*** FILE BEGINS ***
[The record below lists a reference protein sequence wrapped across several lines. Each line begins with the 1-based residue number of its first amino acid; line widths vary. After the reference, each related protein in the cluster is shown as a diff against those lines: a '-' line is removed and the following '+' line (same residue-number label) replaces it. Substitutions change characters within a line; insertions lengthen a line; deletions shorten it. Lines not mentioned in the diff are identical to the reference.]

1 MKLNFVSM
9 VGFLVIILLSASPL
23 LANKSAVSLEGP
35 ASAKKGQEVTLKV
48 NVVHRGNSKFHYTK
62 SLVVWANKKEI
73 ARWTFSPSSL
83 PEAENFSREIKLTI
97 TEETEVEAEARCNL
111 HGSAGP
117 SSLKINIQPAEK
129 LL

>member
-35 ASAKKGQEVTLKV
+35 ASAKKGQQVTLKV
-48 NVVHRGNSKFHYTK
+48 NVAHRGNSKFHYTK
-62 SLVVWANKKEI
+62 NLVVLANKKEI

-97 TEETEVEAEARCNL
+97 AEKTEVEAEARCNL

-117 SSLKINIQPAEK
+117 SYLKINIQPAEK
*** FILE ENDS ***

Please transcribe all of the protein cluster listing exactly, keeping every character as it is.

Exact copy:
[The record below lists a reference protein sequence wrapped across several lines. Each line begins with the 1-based residue number of its first amino acid; line widths vary. After the reference, each related protein in the cluster is shown as a diff against those lines: a '-' line is removed and the following '+' line (same residue-number label) replaces it. Substitutions change characters within a line; insertions lengthen a line; deletions shorten it. Lines not mentioned in the diff are identical to the reference.]

1 MKLNFVSM
9 VGFLVIILLSASPL
23 LANKSAVSLEGP
35 ASAKKGQEVTLKV
48 NVVHRGNSKFHYTK
62 SLVVWANKKEI
73 ARWTFSPSSL
83 PEAENFSREIKLTI
97 TEETEVEAEARCNL
111 HGSAGP
117 SSLKINIQPAEK
129 LL

>member
-35 ASAKKGQEVTLKV
+35 ASAKKGQQVTLKV
-48 NVVHRGNSKFHYTK
+48 NVAHRGNSKFHYTK
-62 SLVVWANKKEI
+62 NLVVLANKKEI

-97 TEETEVEAEARCNL
+97 AEKTEVEAEARCNL

-117 SSLKINIQPAEK
+117 SYLKINIQPAEK